jdfnola (author)  Atchljr2 years ago
The nail pattern I used mimics the pattern that wold have been used if the floors were traditional strip flooring. The nails blend right in to the flooring and when you do see them it's not at all jarring to the eye.

I did not countersink or fill the nail-heads. I did use a nail set to punch the nails down just below the level of the floor. The floor sealant then covers over the nail (I used four coats).

To the nail in the nails I used a hammer.
tinker2342 years ago
is there a way to get a darker richer color
jdfnola (author)  tinker2342 years ago
Yes, absolutely. You could stain the floor before putting on the sealant. If I was not on a tight budget and under tight time contraints I might have done just that.
State502 years ago
I don't have much experience with flooring. Were you able to 'get-away' with using 5- mm plywood instead of 1cm ( I defer to your metric dimensions), because you already had a stable subfloor over the flooring joists? ( I read the rest of the blog and I didn't see the issue brought up.)
jdfnola (author)  State502 years ago
The answer is yes. The thin plywood we got was only sold in the 5mm thickness (hence the metric measurement instead of something more standard).

I could have used something thicker but I wanted to be able to install more traditional wood flooring right overtop later on down the road. Plus the 5mm was cheap and looked good ;-)
jdege2 years ago
I always replace the molding after I've finished the floor. I find it a lot easier to touch up the paint on the molding, than to apply the floor finish right up to the edge, cleanly.
jdfnola (author)  jdege2 years ago
You know now that I think about it and look back at the pictures that is the way we did it as well (you can see the shine from the polyurethane in some of the pics. I'll edit the steps to reflect. Thanks for t the comment.
sturms1 jdfnola2 years ago
just had to add...great job, great steps too...i di this in my mobile home 12 years ago...still looks and wears great...just every 2 years or so i re-scuff and re-poly a room...and it's great on the feet and the allergies!!!
jdfnola (author)  sturms12 years ago
I was just re-reading through the comments (i'm trying to answer them all) and reread yours again. Awesome point about re-applying the poly every so often. It's a great idea and would obviously really help. I will definitly do this. Great to hear how long this kind of floor can last!
sturms1 jdfnola2 years ago
btw...even put it in the bathroom...very durable in there too...even stained it a driftwood color for a different look in there!
thirst4know2 years ago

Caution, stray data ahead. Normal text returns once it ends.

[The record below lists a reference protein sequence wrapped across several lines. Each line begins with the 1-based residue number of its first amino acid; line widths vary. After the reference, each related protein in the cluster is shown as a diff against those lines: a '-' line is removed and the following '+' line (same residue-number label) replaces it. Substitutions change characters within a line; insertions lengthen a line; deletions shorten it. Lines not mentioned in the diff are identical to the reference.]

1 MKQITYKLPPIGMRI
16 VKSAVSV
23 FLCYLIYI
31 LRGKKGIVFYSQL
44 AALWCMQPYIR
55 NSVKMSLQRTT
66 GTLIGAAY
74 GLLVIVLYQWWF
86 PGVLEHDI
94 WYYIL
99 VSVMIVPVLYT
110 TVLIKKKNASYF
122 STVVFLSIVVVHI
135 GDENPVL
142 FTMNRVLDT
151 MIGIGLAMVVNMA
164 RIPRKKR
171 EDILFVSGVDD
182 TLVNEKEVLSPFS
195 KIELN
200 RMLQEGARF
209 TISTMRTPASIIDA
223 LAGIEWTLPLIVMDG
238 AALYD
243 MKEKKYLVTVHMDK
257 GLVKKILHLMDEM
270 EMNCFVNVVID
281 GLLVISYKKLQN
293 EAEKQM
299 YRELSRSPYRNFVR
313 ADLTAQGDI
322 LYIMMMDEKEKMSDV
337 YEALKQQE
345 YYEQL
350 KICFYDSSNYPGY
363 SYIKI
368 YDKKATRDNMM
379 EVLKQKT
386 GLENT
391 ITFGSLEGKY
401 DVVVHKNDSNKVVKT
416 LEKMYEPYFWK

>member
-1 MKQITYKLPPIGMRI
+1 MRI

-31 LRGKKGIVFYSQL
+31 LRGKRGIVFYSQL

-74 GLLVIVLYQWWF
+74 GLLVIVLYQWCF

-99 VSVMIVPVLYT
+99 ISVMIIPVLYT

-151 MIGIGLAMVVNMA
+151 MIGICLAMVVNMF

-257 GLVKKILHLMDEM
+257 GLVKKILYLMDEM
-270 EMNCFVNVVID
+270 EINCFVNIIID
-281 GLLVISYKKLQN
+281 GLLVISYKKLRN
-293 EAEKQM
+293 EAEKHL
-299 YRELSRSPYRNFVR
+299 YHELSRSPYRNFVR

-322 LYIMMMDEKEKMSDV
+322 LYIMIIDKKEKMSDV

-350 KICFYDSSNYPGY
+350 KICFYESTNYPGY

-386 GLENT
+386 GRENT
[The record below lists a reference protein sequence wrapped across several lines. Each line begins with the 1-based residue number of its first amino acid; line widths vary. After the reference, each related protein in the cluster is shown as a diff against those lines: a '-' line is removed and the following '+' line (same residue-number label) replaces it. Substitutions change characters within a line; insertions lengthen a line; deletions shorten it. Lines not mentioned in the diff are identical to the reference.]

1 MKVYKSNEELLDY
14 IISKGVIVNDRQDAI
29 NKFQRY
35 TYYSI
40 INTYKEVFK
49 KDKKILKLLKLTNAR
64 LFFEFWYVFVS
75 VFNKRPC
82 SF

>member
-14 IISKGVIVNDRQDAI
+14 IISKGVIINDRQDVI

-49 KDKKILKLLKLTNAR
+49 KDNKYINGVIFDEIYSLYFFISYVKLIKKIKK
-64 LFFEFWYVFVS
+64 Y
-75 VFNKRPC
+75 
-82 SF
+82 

Looks good. Always wondered how finished ply would look as flooring. I thought if I were to do this I would cut the sheets in a star design in the center of the room. A lot of extra work though. Not needed in a bedroom, half of the design would be hidden. Nice work.
jdfnola (author)  thirst4know2 years ago
I would love to see your star design completed one day.
jdfnola (author)  thirst4know2 years ago
Thanks!
blkhawk2 years ago
Wow! I am surprised to see how great floors look with plywood. Thank you for posting. Instead of spending a lot of money in expensive flooring anyone can spend much less in plywood and cover a large area. It saves time and money. Kudos!
jdfnola (author)  blkhawk2 years ago
Thanks so much, I have been really happy that this has been so well received.
tadlock752 years ago
I just came across this...and I think it is an awesome idea...I have carpet right now...but under the carpet is concrete..will this process still work?...plz let me know..because I am so ready to pull this carpet up and do this projects. Thxs!
jdfnola (author)  tadlock752 years ago
Read down through the comments - there is a big discussion on this. I don't have concrete so don't have experience but I remember a lot of good comments regarding just this question.
aliberry2 years ago
Hi I'm in London England, so am used to dealing with damp atmosphere! I have a tiny bathroom which had horrible smelly carpet down when I moved in 8 years ago. (Who puts carpet round a toilet for goodness sake!) So I ripped it up (clothes peg on nose) and underneath was a ply floor - these are small 1980s flats and this is normal instead of floorboards.

I deep-cleaned it with a steamer, planning to seal it with varnish when dry and add a small bathrug. I gave it a base coat of white emulsion thinned with water just to lighten the colour first. However it dried a lovely soft grey, like driftwood, so I just rubbed it with 2 coats of clear furniture wax - not shiny, just a subtle satin-type finish. And added a litle blue/grey striped cotton rug to echo a seaside beach-hut feel.

I've never had any problems with water from the bath or sink on it, and only rewaxed it once to maintain the waterproofing. Whats even nicer is that the darker grain has stayed at the same level (being the harder part of the wood) while the pale background wood has compacted slightly underfoot, to give a wonderful sea-washed, smooth, ripple texture.